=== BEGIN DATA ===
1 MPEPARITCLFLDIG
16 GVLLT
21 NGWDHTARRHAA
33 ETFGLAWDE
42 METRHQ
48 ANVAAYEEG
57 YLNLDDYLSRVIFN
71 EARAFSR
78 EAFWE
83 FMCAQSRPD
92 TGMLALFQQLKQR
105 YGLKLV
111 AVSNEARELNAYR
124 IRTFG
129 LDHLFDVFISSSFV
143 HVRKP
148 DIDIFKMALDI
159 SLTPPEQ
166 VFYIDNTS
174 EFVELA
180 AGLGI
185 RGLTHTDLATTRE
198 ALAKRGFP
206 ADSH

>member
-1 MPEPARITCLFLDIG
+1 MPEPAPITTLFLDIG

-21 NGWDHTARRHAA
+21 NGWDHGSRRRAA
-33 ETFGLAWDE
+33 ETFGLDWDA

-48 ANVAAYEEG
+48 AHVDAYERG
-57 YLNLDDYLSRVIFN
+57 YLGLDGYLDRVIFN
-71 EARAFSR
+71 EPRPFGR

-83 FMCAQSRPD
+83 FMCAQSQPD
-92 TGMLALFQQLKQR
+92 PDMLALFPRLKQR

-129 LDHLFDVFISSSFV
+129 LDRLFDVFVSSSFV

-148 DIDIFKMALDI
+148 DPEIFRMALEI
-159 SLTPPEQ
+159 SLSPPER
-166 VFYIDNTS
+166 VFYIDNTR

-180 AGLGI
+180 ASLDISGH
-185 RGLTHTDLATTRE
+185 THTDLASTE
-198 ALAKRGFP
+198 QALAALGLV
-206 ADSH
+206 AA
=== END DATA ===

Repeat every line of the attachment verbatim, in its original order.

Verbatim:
1 MPEPARITCLFLDIG
16 GVLLT
21 NGWDHTARRHAA
33 ETFGLAWDE
42 METRHQ
48 ANVAAYEEG
57 YLNLDDYLSRVIFN
71 EARAFSR
78 EAFWE
83 FMCAQSRPD
92 TGMLALFQQLKQR
105 YGLKLV
111 AVSNEARELNAYR
124 IRTFG
129 LDHLFDVFISSSFV
143 HVRKP
148 DIDIFKMALDI
159 SLTPPEQ
166 VFYIDNTS
174 EFVELA
180 AGLGI
185 RGLTHTDLATTRE
198 ALAKRGFP
206 ADSH

>member
-1 MPEPARITCLFLDIG
+1 MPEPAPITTLFLDIG

-21 NGWDHTARRHAA
+21 NGWDHGSRRRAA
-33 ETFGLAWDE
+33 ETFGLDWDA

-48 ANVAAYEEG
+48 AHVDAYERG
-57 YLNLDDYLSRVIFN
+57 YLGLDGYLDRVIFN
-71 EARAFSR
+71 EPRPFGR

-83 FMCAQSRPD
+83 FMCAQSQPD
-92 TGMLALFQQLKQR
+92 PDMLALFPRLKQR

-129 LDHLFDVFISSSFV
+129 LDRLFDVFVSSSFV

-148 DIDIFKMALDI
+148 DPEIFRMALEI
-159 SLTPPEQ
+159 SLSPPER
-166 VFYIDNTS
+166 VFYIDNTR

-180 AGLGI
+180 ASLDISGH
-185 RGLTHTDLATTRE
+185 THTDLASTE
-198 ALAKRGFP
+198 QALAALGLV
-206 ADSH
+206 AA